The automotive sector is currently facing two major challenges: global semiconductor shortage and the silent increased cost of maritime transport, a problem that has been aggravated by the pandemic and that already affects the affected global supply chains.
According to data from the Drewry World Container Index, the cost of shipping a 40-foot container from Shanghai to Los Angeles has reached over $ 11,500: eight times more than before the pandemic.
Manufacturers’ pitfalls for shipping goods
With a scenario of uncertainty, spiced by the lack of essential elements such as microchips, stoppages in production and the increased demand for goods outside Asia, the container transport tries to maintain the irregular rhythm with traffic jams in the main ports.
In China there are a large number of containers that are not being shipped due to the outbreaks of the Delta variant, while empty containers do not leave the United States quickly enough, which also causes a shortage, as explained from the Erasmus Center of Urban, Port and Transport Economy.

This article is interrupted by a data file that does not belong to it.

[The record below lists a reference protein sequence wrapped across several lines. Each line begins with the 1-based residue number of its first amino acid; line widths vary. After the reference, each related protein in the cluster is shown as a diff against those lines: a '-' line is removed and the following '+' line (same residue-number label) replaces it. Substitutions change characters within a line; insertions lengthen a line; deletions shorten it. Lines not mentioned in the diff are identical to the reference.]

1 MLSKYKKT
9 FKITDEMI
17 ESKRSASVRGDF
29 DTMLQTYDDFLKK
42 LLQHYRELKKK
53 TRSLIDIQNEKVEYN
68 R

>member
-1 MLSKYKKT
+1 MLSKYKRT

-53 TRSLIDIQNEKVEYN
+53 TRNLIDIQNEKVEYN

Precisely these constant interruptions are making raise the cost of shipping, to the point that the third largest container shipper in the world has decided to freeze its prices for five months so that they do not continue to rise.
70% of the goods that make up world trade is transported on board ships and shipped through seaports around the world, constituting a barometer of the global economic climate.
And it will be the consumer who will see -and is seeing- impacted on the price of those goods this situation. Manufacturers such as BMW or Mercedes-Benz have already warned that they will keep their prices high even when the microchip crisis ends.
And they are seeing that their customers are not only willing to wait months to buy their products, but that they tolerate price increases well.